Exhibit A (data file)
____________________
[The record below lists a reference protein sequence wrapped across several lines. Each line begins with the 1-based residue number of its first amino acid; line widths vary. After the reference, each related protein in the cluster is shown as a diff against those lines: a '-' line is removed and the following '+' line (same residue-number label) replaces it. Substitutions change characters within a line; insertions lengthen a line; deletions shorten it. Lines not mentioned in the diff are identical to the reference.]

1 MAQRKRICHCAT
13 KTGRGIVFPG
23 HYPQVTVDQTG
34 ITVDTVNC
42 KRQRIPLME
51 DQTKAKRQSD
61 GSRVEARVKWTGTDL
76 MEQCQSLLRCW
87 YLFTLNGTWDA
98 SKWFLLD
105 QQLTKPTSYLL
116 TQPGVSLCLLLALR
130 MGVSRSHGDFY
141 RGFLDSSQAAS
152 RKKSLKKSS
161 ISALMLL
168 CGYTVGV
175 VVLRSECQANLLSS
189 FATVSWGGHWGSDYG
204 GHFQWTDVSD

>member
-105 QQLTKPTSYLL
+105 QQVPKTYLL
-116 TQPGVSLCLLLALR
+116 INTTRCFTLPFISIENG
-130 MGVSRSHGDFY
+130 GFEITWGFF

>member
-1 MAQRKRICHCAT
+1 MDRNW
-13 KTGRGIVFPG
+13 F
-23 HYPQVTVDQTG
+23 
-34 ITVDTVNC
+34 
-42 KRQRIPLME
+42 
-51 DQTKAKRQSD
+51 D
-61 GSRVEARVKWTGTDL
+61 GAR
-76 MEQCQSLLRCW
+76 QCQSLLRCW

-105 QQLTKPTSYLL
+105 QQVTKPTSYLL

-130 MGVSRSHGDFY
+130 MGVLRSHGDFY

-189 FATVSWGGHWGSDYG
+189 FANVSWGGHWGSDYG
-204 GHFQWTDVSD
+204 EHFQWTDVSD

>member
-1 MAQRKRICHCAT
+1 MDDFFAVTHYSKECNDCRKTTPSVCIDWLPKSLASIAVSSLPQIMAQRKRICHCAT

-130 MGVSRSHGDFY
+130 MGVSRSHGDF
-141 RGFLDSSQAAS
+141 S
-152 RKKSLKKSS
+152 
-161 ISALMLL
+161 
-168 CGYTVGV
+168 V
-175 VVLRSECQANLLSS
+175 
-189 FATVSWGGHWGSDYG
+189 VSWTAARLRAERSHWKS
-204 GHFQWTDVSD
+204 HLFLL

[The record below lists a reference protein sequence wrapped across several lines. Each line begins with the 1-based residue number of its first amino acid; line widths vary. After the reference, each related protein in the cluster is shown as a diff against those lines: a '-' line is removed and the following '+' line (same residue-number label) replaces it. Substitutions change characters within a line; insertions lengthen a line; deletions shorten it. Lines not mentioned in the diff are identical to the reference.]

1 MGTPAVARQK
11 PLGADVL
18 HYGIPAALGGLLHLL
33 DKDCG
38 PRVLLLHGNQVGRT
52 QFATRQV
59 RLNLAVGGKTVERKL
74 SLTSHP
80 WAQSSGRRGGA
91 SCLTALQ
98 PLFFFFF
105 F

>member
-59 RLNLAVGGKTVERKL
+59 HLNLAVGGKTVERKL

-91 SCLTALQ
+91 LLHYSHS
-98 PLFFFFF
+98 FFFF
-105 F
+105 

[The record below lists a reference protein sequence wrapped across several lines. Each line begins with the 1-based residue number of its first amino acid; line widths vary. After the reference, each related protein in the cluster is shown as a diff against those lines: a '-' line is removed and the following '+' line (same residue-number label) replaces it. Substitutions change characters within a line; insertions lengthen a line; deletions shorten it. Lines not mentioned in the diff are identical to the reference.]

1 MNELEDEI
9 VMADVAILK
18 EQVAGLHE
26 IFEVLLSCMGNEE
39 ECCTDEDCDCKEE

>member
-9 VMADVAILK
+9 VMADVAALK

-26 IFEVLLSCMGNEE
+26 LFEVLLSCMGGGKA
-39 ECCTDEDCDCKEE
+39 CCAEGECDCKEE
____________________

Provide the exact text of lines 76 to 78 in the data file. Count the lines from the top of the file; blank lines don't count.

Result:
18 HYGIPAALGGLLHLL
33 DKDCG
38 PRVLLLHGNQVGRT